Inspired by the burden that millions of women and children bear every day from female genital mutilation. we Walk for Zero Tolerance for FGM to raise awareness of the global FGM crisis and need to stop in order to save lives.
International Day of Zero Tolerance for Female Genital Mutilation is a United Nations-sponsored annual awareness day that takes place on February 6 as part of the UN’s efforts to eradicate female genital mutilation or cutting. It was first introduced in 2003.
On Thursday and Friday 06 February 2020; Teennation – the independent international organization committed to promoting the inclusion of teenagers in Africa took to the street with 10000 Students from Secondary schools in Nigeria to walk in solidarity to #ZeroToleranceToFGM
The practice was mostly carried out by traditional circumcisers, who often play other central roles in communities, such as attending childbirths. Increased prevalence in medicalized FGM obscures global progress on eliminating support for the practice. Twice as many women in high-prevalence countries want the practice to end compared to 20 years ago
In many settings, health care providers perform FGM due to the belief that the procedure is safer when medicalized. WHO strongly urges health care providers not to perform FGM.
Addressing Teachers, Parents, and staff of Public schools in Akwa Ibom State, Mmanti Umoh the Executive Director of Teennation shared that
FGM is recognized internationally as a violation of the human rights of girls and women. It reflects deep-rooted inequality between the sexes and constitutes an extreme form of discrimination against women. It is nearly always carried out on minors and is a violation of the rights of children. The practice also violates a person’s rights to health, security and physical integrity, the right to be free from torture and cruel, inhuman or degrading treatment, and the right to life when the procedure results in death.
The growth in the medicalization of FGM stems from a misguided belief that the dangers of FGM are medical, rather than a fundamental violation of a girl’s rights. Medicalizing the practice of FGM does not eliminate the danger it poses to women as it still removes and damages healthy and normal tissue and interferes with the natural functions of a girl’s body.
The dangers of medicalized FGM were highlighted in the high-profile death of a 12-year-old girl in Egypt last month, prompting international outrage and condemnation by the United Nations and the Egyptian government. Egypt banned the practice in 2008 and increased the penalty for the practice as recently as 2016.
“Adolescent girls have more power than older women to oppose the practice, according to the analysis. So, on February 06, Teennation in solidarity with the United Nations – empowered 10000 young adolescent girls and boys – to have a say and be heard around Nigeria with relevant information, education to oppose FGM.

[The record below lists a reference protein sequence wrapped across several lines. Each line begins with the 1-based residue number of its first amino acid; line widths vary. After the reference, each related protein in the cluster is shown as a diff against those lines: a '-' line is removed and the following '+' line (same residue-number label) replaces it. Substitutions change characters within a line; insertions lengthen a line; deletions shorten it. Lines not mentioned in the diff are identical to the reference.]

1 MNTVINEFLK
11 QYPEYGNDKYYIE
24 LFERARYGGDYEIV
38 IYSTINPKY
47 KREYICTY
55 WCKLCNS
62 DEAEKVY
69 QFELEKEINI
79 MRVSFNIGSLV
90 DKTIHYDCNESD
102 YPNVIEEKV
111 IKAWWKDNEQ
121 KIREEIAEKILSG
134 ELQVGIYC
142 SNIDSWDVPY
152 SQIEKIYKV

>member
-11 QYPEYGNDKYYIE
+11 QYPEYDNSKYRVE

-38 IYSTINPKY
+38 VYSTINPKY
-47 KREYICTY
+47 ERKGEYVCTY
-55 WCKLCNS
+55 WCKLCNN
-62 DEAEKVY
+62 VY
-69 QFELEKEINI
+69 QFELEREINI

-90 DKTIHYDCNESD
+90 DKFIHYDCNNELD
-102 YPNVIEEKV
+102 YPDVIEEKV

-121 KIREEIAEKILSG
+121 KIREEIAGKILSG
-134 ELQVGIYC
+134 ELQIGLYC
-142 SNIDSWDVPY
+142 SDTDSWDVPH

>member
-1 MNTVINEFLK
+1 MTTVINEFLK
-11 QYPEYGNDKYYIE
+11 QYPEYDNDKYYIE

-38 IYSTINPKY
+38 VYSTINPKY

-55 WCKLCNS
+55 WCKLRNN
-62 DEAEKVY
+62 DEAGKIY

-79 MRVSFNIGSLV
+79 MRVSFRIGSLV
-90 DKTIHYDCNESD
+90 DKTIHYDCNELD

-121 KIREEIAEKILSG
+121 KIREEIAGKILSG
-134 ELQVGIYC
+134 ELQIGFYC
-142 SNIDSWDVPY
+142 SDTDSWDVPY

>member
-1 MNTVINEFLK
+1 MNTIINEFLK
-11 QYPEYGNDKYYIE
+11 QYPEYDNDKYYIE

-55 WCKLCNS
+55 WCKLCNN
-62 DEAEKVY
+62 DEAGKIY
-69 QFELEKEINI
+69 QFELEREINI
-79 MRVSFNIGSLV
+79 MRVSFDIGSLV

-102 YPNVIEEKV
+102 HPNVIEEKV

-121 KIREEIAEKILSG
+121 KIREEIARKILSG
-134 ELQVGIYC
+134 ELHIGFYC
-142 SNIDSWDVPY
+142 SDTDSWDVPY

“FGM is more than a medical issue, it strips away the human rights of girls and young women to lead healthy and empowered lives in control of their own bodies, and as active members in society. FGM is rooted in gender inequalities, and the first step in ending it is in providing the first victims adequate information to stand against it, speak up about it and changing people’s minds” said Mmanti. “There is huge resistance, however with this has come lower numbers of reports”.
Female genital mutilation endangers the health of women and girls and can lead to long-term physical, psychological and social consequences. ~ Inimfon Ekpuk-Nkop the Project Manager, Gender. Image. Rights. Learning. (GIRL) While the prevalence of FGM worldwide is down from three decades ago, at least 200 million girls and women alive today have undergone FGM in the 31 countries with available data, and 68 million girls are at risk by 2030. In 2020 alone, over 4 million girls around the world are at risk of being cut.
“I had absolutely no idea how close this problem had been, this project is an eye-opener” Damilola Joshua – President of Dala Foundation and Teennation-Benue Project Lead.
In conclusion, Mmanti promised Stakeholders that “As we work with schools, families and education boards, we reiterate our strong and unwavering support for local, national and international efforts to combat female genital mutilation or cutting (FGM/C). We welcome the growing number of African countries and states upholding laws that criminalize FGM/C”.
“Though Nigeria has no requisite data to help assuage this pain against children and adolescents, We continue to work with interagency partners to implement the female genital mutilation or cutting outreach strategy. We also will continue to identify opportunities to end FGM/C in Africa.”